The royal chapel is the architectural jewel of the Norman kings’ palace in Palermo. One of the fullest and finest expressions of the Siculo-Norman cultural and artistic heritage, it reflects shared aesthetic, symbolic and religious canons of great refinement and an ecumenical outlook much to be desired at a time that was dramatically similar to our own. The coffered wooden ceiling is composed of groups of four eight-pointed stars (Islamic symbols), arranged in such a way as to form a cross (symbol of Christianity). The paintings with which the ceiling is decorated – rare in a Christian church and even rarer in an Islamic setting – symbolise life after death, a concept shared by these two monotheistic religions.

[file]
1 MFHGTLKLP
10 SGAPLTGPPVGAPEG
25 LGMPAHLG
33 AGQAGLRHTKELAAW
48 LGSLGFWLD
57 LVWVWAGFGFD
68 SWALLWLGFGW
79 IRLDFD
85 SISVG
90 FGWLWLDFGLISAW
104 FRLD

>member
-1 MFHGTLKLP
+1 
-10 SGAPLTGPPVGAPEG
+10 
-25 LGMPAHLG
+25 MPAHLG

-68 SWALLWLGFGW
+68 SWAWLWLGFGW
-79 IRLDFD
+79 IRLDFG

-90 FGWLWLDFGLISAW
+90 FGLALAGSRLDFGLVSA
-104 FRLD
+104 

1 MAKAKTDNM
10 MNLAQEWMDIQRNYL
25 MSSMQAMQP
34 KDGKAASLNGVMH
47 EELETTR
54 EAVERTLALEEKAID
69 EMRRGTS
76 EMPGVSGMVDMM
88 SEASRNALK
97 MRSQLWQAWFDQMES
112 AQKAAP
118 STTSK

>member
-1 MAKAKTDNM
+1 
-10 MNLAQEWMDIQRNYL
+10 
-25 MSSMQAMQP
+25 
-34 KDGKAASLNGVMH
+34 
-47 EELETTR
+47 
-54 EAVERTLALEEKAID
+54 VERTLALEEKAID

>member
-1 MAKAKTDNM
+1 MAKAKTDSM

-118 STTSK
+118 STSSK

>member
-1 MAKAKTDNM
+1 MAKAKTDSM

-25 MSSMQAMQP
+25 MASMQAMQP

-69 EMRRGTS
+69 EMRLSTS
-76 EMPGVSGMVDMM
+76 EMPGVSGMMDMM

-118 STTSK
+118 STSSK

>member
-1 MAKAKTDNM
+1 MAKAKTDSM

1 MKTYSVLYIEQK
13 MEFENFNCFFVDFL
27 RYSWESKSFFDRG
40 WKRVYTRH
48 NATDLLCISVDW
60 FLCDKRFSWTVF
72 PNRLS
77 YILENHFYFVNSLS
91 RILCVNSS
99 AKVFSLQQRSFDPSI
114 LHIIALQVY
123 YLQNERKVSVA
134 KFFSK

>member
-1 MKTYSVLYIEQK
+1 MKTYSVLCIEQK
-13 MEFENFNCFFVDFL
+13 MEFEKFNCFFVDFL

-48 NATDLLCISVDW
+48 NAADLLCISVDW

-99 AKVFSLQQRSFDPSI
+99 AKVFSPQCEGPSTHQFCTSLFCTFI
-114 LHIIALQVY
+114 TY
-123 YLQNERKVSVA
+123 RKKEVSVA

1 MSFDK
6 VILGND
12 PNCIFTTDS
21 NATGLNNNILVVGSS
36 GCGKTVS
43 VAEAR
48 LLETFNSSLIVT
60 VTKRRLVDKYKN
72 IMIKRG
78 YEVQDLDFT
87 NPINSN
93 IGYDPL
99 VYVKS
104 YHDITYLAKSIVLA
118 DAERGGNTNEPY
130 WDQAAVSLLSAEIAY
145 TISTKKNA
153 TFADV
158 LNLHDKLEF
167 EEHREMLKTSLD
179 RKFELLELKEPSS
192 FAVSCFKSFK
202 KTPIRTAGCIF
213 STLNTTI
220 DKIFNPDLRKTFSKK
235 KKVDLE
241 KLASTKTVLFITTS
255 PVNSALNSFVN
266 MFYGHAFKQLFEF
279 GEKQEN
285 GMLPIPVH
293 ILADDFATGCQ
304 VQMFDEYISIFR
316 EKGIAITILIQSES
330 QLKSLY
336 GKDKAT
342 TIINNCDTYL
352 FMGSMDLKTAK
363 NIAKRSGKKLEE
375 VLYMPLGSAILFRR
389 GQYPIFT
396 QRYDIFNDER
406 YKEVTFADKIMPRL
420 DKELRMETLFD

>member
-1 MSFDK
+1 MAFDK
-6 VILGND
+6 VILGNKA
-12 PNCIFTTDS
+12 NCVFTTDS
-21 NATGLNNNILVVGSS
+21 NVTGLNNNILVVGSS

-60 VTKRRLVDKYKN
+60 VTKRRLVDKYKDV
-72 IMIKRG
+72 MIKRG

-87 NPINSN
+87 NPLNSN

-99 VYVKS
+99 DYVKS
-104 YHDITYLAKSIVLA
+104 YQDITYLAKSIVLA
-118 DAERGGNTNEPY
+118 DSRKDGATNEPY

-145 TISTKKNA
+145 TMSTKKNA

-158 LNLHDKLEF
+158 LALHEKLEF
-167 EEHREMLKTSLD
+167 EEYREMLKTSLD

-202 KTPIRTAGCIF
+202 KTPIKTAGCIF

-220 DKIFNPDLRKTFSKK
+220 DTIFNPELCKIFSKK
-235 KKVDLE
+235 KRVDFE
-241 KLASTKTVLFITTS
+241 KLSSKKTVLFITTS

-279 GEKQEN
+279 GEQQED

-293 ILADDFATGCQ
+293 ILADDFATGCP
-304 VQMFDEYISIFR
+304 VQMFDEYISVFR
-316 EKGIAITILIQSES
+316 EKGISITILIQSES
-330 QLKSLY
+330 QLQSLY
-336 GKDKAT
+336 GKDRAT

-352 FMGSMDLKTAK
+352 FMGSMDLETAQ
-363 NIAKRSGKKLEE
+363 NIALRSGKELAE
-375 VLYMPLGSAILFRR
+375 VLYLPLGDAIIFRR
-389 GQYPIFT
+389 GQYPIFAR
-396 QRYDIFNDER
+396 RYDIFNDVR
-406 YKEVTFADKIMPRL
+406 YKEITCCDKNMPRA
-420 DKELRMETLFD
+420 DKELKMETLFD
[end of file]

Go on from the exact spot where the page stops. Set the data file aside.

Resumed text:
The chapel is in the form of a basilica, divided into three by recycled classical columns. The three-apsed chancel merges with the transept, in the centre of which four powerful and harmonious arches, supported by columns with tall dosserets, form a skilfully balanced structure bearing a dome. Dominated by the figure of Christ Pantocrator, the mosaics of the large hemispherical cupola, with those of the apse, are the focal point of the programme of decoration.
The mosaic cycles of the side aisles illustrate scenes from the Old and New Testaments, particularly the Acts of the Apostles. The raised royal throne, situated at the junction of nave and sanctuary, is Carolingian in inspiration, overshadowed by a mosaic depicting Christ enthroned. Also illustrated are details of the mosaic cycles, masterpieces of the Byzantine and Siculo-Byzantine schools; the candlestick made to hold the paschal candle, a fine example of 12th-century sculpture.
Rocco Benedetto, "La Cappella Palatina di Palermo", Lettura teologica (parte seconda), B.C.A. 1984 ?
O. Demus, "The Mosaics of norman Sicily", London, 1949-50
Guido Di Stefano, "Monumenti della Sicilia Normanna", Palermo, 1979
Melo Minnella / Vittorio Noto, Palermo